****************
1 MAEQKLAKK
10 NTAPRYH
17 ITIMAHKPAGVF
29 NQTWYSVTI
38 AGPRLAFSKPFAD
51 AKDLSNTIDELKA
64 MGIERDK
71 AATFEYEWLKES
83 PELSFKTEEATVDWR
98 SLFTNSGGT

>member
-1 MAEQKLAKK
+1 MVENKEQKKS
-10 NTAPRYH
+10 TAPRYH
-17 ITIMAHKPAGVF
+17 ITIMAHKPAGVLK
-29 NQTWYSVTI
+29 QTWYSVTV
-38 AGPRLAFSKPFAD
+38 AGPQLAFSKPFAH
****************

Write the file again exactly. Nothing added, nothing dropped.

1 MAEQKLAKK
10 NTAPRYH
17 ITIMAHKPAGVF
29 NQTWYSVTI
38 AGPRLAFSKPFAD
51 AKDLSNTIDELKA
64 MGIERDK
71 AATFEYEWLKES
83 PELSFKTEEATVDWR
98 SLFTNSGGT

>member
-1 MAEQKLAKK
+1 MVENKEQKKS
-10 NTAPRYH
+10 TAPRYH
-17 ITIMAHKPAGVF
+17 ITIMAHKPAGVLK
-29 NQTWYSVTI
+29 QTWYSVTV
-38 AGPRLAFSKPFAD
+38 AGPQLAFSKPFAH